Louise Johnson, director of life sciences, Diamond Light Source, Chilton, UK
When Louise Johnson was a student at University College London, physics was confined to either the very large or the very small. She was hesitant to choose either, as they seemed to require huge teams to advance the field. “I didn't see how I could make a contribution,” she says.
But then she recalled some X-ray crystallography work she had done as a student at the Royal Institution in London. She was aware that the technique was catching on – the 1962 chemistry Nobel was awarded to Max Perutz and John Kendrew for their determination of the structure of the proteins myoglobin and haemoglobin using X-rays (see CV).
Three years later Johnson was part of a team that used the same technique to solve the structure of the enzyme lysozyme. Although Johnson wasn't on the main structure paper, she was co-author of a companion piece that showed how the enzyme's structure helped it to carry out its task of attacking bacterial invaders. “That's really what opened people's eyes to this method – that we could understand biology by understanding structure,” she says.
From that moment on, Johnson knew that her career would be in structural biology. And that meant she needed to keep up with the latest technology to solve the structures of bigger and more complicated proteins and complexes. Her first use of a synchrotron light source, LURE, near Paris, provided “a breath-taking moment” when she realized that its greater power could cut down a molecule's exposure to X-rays by two orders of magnitude. That development allowed her to help solve the structure of the enzyme glycogen phosphorylase.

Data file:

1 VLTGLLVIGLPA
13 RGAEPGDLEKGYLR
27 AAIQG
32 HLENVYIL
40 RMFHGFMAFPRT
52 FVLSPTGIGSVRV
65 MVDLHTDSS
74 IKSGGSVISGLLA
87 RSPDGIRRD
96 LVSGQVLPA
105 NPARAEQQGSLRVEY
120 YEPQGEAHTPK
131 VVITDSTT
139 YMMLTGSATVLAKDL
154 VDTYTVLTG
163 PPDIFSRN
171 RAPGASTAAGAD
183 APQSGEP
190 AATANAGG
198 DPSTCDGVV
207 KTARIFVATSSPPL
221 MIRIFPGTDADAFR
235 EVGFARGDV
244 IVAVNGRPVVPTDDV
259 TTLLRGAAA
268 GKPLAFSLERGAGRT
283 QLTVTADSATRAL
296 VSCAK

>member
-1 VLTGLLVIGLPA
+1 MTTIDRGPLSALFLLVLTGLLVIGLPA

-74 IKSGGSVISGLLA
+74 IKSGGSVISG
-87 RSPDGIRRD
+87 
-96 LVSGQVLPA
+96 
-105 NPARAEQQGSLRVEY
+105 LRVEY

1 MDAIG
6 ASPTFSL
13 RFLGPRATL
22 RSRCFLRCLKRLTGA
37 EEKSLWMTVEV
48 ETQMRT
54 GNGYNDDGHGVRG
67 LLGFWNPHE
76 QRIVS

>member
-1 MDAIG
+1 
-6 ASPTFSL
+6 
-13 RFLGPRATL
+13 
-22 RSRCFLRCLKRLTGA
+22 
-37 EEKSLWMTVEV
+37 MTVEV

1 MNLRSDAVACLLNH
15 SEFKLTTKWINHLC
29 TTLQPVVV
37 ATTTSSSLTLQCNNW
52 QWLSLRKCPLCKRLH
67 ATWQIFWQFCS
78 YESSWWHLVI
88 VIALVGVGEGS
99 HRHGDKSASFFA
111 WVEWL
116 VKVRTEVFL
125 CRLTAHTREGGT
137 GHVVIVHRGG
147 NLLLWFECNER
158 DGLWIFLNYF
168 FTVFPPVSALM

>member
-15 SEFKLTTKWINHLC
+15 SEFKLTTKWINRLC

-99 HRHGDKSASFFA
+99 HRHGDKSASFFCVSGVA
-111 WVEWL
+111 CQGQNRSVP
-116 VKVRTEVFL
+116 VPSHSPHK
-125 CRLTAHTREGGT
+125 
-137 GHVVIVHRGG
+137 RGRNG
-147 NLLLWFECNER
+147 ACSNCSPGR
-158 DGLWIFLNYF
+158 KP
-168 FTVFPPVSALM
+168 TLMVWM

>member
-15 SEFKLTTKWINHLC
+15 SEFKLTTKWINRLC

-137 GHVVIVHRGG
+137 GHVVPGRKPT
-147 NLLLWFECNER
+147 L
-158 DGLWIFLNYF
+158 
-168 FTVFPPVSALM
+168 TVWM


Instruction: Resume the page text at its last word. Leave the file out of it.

Since then, she's pushed for stronger, more powerful facilities – and more facilities devoted to biology. In the early years, she jokes, researchers tackling biological problems were considered ‘parasites’ by scientists studying purely physical phenomena.
Now, the tables are turned. As life-sciences director of the Diamond synchrotron near Oxford, UK, Johnson's remit is to ensure that the new light source, when it comes online in 2007, devotes a significant amount of time to biology.